Specialized Chisel hardtail launched

Race cross-country on a budget with this new alloy ripper

29er Cross Country
A new Specialized Chisel  retails for around $1,500. You can pick up a frame for $750.

The new Specialized Chisel retails for around $1,500, or you can pick up a frame for $750.

Specialized has launched a brand new Epic. By every measure, it is an impressive bike. But all that technology comes at a hefty price point. Even the cheapest model will set you back nearly $3,000. In the bike world, that’s not a whole lot, but that’s more than my (very reliable) car is worth.

Luckily, Specialized doesn’t just make bikes for one percenters. Their new Chisel is surprisingly racy, incredibly light, and retails for between $1,500 and $1,850. The key is in the construction. Specialized used their M5 aluminum for this frame, but borrowed the SmartWeld technology they pioneered on the road side.

The Chisel is aluminum, but the SmartWeld process leaves a smooth finish that's reminiscent of carbon.

The Chisel is aluminum, but the SmartWeld process leaves a smooth finish that’s reminiscent of carbon.

On a conventional frame, the tubes are joined together where everything meets. With SmartWeld, Specialized has moved these connection points. By rethinking where and how the frame pieces connect, they’ve been able to remove excess material and increase stiffness.

As an added benefit, the way the tubes are joined requires less heat, which allows them to use lighter weight materials. It’s easier to understand with a visual aid, so press play on the video above to become more familiar with the concept.

The Chisel is available in four frame sizes: S, M, L, and XL.

The Chisel is available in four frame sizes: S, M, L, and XL.

Geometry wise, the Chisel is very similar to the Epic. It’s a bit longer and slacker than the XC bikes of yesteryear, but you’ll appreciate that new school geometry the first time you point it downhill.

Press fit bottom brackets may offer advantages on the weight front, but nothing beats the reliability of threaded (yet).

Press fit bottom brackets may offer advantages on the weight front, but nothing beats the reliability of threaded (yet).

Other features worth noting are the use of a threaded bottom bracket, internal cable routing throughout (including a dropper post option), and boost spacing. Complete bikes are available at two different price points. The base level model ($1,500) ships with a RockShox Judy, Shimano Deore brakes, a Shimano XT 2×10 drivetrain, and Specialized branded wheels.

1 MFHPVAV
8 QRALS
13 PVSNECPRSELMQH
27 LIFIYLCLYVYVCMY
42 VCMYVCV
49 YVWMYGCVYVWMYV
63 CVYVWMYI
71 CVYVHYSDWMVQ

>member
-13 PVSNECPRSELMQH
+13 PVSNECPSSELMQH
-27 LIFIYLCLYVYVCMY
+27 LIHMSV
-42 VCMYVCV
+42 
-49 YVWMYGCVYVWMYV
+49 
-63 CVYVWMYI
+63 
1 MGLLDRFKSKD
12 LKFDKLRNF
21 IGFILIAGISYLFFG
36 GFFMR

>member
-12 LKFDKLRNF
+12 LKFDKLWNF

Unlike the Epic FSR, Specialized still offers the option of a 2x drivetrain on the Chisel.

Unlike the Epic FSR, Specialized still offers the option of a 2x drivetrain on the Chisel.

For $400 more, you can step up to either a Shimano 2×11 drivetrain or SRAM 1x. The Shimano equipped model retains Shimano stoppers, while the SRAM build is finished off with Level brakes. Both versions see the front fork upgraded to a RockShox Reba. You can also pick up a frame only for $750.

Specialized also offers a women’s specific version of the Chisel. This model shares the same frame and identical price points, but receives different touch points (bars, stem, grips, saddle) and cranks. And it comes in pink, black, or light blue.

To learn more, visit www.specialized.com.

Photo Thumbnails (click to enlarge)

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  • Chris says:

    2012 called…they want their geometry back.

  • dan says:

    This is just a classic butt joint weld. Thats nice and all that they can use hydro forming to make it but its nothing special that has been common practice since before my grandfather was born.

    • John says:

      You completely miss the point. The point is not the butt joint, the point is the hydroformed lugs that move the welded joint away from the head tube (or BB), requiring less heat and an easier joint that looks better. Lighter, stronger, prettier and far more reliable. This is about hydroforming, not butt welding.

  • NordieBoy says:

    Looks like a next generation racier Crave or less racey Epic Hardtail.
    I like it.

  • Highway Star says:

    NO 26″, NO SALE.

  • peper says:

    You put any good NICA rider on one of these and they’d be hard to catch. I think these are a great ride if you’re on a budget. NICE

  • 25lbs&counting says:

    Who is this built for? 69.8 HA? Been a long time since rode a XC bike, but I thought XC courses were becoming more technical…run a 120 mm fork to compensate for angle? I was really pumped up till I saw the geometry numbers.
    Any chance Specialized will offer the Fuze in frame only options?

  • Slyham says:

    I wonder if they will discontinue the Epic HT in allow. I don’t see any benefit of getting that model and it is more expensive.

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